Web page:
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February 10, 2019

Ben Simmons' three-point attempt prompts Sixers to ask for more

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If anyone is familiar with the conversation surrounding Ben Simmons' shooting, it's his head coach and the rest of his teammates. They don't focus on it and choose to laud him for the rest of his gifts, but it is clear that Simmons developing a three-point shot would transform his game, and thus the Sixers.

They were as surprised as anybody else when he waltzed down the court and attempted a three against the Lakers on Sunday afternoon.

"I was getting ready to run the play, and then I literally just saw the ball go over," Joel Embiid said after the game, "and then I was like, oh, shit! It caught me off guard. And then I'm in a position where I'm like, what just happened? I thought it was in."

Before you look at this as Embiid talking down to his teammate or chiding him for the weakness everyone knows he has in his game, the big man made sure to follow up the comic relief with a genuine message of encouragement. They see how Simmons goes to work, and they want him to make sure he isn't shy.

"I wish he would have made it. He's been working on it. Every day we tell him, you got to shoot it. There's nothing wrong with [taking open shots and missing]. I'm a 30 percent three-point shooter, and you got guys who still jump on my fake," said Embiid. "Every day he works on it, and I think it's coming. That was the first step, and I hope that he keeps shooting."

Simmons, as usual, downplayed any break from his usual in-game routines as a product of what the game had given him. LeBron James made a mockery of Simmons' shooting ability, camping out at the free-throw line and below for a good chunk of the game, and Simmons pivoted out of that observation by noting it makes dribble handoffs with JJ Redick a hell of a lot easier.

There is some truth to that, certainly, but Simmons recognizes this is a break from his usual game flow, even if he won't acknowledge it publicly. The question is whether that changes in any meaningful way moving forward.

It was not an ordinary Simmons game on offense, and perhaps because this is no longer an ordinary team. Simmons did not shy away from a one-on-one matchup with LeBron James, taking a variety of fadeaway jumpers and tough shots over his mentor on Sunday, failing to connect on most of them. You're not going to see a lot of games where Simmons finishes 3/13 from the field.

But it is that commitment to attacking that so many people, including his own teammates, are looking for from Simmons. Scared money don't make money, as they say.

"I loved it. Just to see that confidence, for him to be able to take it, I really believe that's the first step," Tobias Harris told reporters after the game. "My first couple years in the league, I wasn't labeled a three-point shooter. The first step is confidence, the next after that is continued reps, and once he starts being able to knock that three down, he's going to be the full package out there."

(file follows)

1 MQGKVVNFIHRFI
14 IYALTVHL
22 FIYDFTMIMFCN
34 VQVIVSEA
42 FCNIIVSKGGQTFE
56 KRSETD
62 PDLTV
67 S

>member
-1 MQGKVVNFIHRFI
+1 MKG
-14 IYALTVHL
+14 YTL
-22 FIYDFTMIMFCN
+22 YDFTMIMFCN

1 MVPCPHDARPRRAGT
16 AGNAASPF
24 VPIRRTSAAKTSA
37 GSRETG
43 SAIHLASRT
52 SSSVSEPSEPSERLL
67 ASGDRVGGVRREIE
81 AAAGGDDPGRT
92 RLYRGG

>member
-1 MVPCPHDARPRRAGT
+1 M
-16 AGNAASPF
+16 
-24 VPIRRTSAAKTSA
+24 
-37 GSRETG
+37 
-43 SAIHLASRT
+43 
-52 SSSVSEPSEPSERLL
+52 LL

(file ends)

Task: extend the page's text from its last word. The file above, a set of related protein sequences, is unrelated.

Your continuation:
The Sixers are quick to note the strengths of Simmons' game whenever they get the chance. His passing, his strength and size, and most importantly his defense, where he can leave a mark on the game even when he doesn't have a good night on offense.

Simmons did that on Sunday afternoon, playing excellent on-ball defense on James. He's one of the few players in the league who can respond with the combination of size and speed it takes to slow down James, and with his mentor held under 20 points on Sunday, the Sixers had an easy path to victory.

There's just always an element of, "Yeah, but..." with Simmons because of how last season ended. The Boston Celtics schemed him out of the series, and the memory of that five-game defeat lingered in the organization all summer. It still hangs here today as they approach the end of the regular season. His head coach couldn't help but mention that series in his post-game musings on Sunday.

Based on what Brett Brown has had to say, we could see some experimentation with Simmons' role and/or shot attempts between now and mid-April, in the interest of making sure he's ready for a team like Boston in a playoff setting.

"He and I spoke about this notion for a little bit in the past 24 hours," Brown said on Sunday evening. "What's going to happen in the third third of the season? How do we better help you prepare for the playoffs [and] what's coming?...we have a window of 27 or whatever amount of games left, and I'd like to try some of this stuff prior to the All-Star break, and take off with it in the final third."

As the toughest part of their schedule comes to a close, the Sixers will suddenly have room to throw things at the wall and see what works, all without sacrificing the ability to win now. Butler at point guard? Sure. Simmons taking more threes? Giddy up. The top-end talent in Philly creates a higher floor for the team, and while their ceiling is ultimately what matters in the playoffs, that floor matters a great deal during this period of uncertainty and experimentation.

They all seem to be embracing the unknown. And even if it takes touches away from their other stars, that appears to include more shooting from Simmons. They know how critical he is to their present and future, and they want to make sure he hears that message loud and clear.

"[They want me to] be more aggressive, take more open shots, and just try to grow my game in that way," said Simmons. "It takes time, but I'm going to get there."

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